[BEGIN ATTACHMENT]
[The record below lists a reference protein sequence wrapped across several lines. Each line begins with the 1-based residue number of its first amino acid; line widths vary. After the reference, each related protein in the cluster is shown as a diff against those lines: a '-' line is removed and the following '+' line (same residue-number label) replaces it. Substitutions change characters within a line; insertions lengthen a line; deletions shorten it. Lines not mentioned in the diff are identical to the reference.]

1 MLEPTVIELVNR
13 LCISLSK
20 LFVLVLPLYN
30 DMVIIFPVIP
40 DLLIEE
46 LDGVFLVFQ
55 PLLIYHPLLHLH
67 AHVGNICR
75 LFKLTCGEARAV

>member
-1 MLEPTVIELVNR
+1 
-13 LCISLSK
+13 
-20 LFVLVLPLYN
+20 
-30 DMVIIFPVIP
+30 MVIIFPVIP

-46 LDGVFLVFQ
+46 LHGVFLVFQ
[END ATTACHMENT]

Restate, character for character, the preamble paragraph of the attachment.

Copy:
[The record below lists a reference protein sequence wrapped across several lines. Each line begins with the 1-based residue number of its first amino acid; line widths vary. After the reference, each related protein in the cluster is shown as a diff against those lines: a '-' line is removed and the following '+' line (same residue-number label) replaces it. Substitutions change characters within a line; insertions lengthen a line; deletions shorten it. Lines not mentioned in the diff are identical to the reference.]